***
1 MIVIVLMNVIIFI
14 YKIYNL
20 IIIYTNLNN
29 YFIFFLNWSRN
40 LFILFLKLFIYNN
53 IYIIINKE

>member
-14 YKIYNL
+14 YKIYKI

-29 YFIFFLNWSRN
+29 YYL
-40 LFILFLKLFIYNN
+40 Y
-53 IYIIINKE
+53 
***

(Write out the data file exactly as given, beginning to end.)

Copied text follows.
1 MIVIVLMNVIIFI
14 YKIYNL
20 IIIYTNLNN
29 YFIFFLNWSRN
40 LFILFLKLFIYNN
53 IYIIINKE

>member
-14 YKIYNL
+14 YKIYKI

-29 YFIFFLNWSRN
+29 YYL
-40 LFILFLKLFIYNN
+40 Y
-53 IYIIINKE
+53 